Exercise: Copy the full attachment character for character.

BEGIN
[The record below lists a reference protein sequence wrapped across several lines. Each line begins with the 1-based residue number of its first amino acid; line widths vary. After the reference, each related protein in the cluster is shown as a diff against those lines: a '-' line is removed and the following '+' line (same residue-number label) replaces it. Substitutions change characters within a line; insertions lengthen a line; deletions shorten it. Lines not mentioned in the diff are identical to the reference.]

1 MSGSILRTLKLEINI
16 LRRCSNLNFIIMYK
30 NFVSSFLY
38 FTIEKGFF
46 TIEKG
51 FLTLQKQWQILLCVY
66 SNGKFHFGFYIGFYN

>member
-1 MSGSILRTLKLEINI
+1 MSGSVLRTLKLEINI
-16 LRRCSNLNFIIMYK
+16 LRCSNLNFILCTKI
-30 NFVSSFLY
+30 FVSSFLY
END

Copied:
[The record below lists a reference protein sequence wrapped across several lines. Each line begins with the 1-based residue number of its first amino acid; line widths vary. After the reference, each related protein in the cluster is shown as a diff against those lines: a '-' line is removed and the following '+' line (same residue-number label) replaces it. Substitutions change characters within a line; insertions lengthen a line; deletions shorten it. Lines not mentioned in the diff are identical to the reference.]

1 MSGSILRTLKLEINI
16 LRRCSNLNFIIMYK
30 NFVSSFLY
38 FTIEKGFF
46 TIEKG
51 FLTLQKQWQILLCVY
66 SNGKFHFGFYIGFYN

>member
-1 MSGSILRTLKLEINI
+1 MSGSVLRTLKLEINI
-16 LRRCSNLNFIIMYK
+16 LRCSNLNFILCTKI
-30 NFVSSFLY
+30 FVSSFLY